Reference : Water and nitrogen transfer study through soils of a small agricultural water catchment
Scientific journals : Article
Life sciences : Environmental sciences & ecology
Water and nitrogen transfer study through soils of a small agricultural water catchment
Tychon, Bernard mailto [Université de Liège - ULiège > Département des sciences et gestion de l'environnement > Département des sciences et gestion de l'environnement >]
Vander Borght, Paul mailto [Université de Liège - ULiège > Services généraux (Faculté des sciences) > Relations académiques et scientifiques (Sciences) >]
De Backer, Louis W. [ > > ]
Water Science & Technology
Yes (verified by ORBi)
United Kingdom
[en] agricultural watershed ; nitrates ; soil model ; soil nitrogen dynamics ; soil water dynamics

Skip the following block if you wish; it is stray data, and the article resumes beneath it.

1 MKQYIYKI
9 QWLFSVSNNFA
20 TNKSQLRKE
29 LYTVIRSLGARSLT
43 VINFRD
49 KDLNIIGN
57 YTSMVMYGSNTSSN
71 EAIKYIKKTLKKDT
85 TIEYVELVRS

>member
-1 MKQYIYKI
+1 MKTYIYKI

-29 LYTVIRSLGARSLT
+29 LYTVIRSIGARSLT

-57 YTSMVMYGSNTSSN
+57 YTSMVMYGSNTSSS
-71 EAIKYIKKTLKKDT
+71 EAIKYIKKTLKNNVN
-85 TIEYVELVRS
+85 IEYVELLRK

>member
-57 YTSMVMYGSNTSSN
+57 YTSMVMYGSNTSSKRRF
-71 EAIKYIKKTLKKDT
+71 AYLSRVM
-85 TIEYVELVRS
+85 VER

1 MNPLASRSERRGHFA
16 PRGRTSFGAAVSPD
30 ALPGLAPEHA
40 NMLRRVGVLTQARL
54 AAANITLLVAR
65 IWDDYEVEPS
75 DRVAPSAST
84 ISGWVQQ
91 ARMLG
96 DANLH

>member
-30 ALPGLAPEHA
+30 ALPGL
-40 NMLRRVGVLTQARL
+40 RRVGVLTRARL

[en] Water and nitrogen movements in a small watershed (32ha) located in the Belgian Lorraine (south-eastern Belgium) were monitored intensively between 1988 and 1991 to investigate at a daily time step the possibility of predicting water discharge rates and nitrate concentrations in a spring if one knows the surface agricultural practices in the catchment area. The watershed was equipped with instruments to monitor the various meteorological, pedological, agronomic and geohydrological parameters assumed to explain most of the behaviour of water and nitrogen fluxes. They were recorded at various levels, i.e., the surface, vadose zone, saturated zone, and watershed outlet. Field observations were made to cross-check fluxes at each level. This information was then used in simulation models (SOIL and SOILN) to describe the movement of water and nitrogen solutes in the vadose zone and with original programming that describes their movements in the groundwater down to the outlet. These models present many parameters, the most sensitive of which were subjected to Monte Carlo Analysis which confirmed the robustness of the approach. The performance of the comprehensive model is quite satisfactory, with a 10% error in nitrogen fluxes over a three-year period. It shows the limits of such an approach despite the particularly intense degree of observation.
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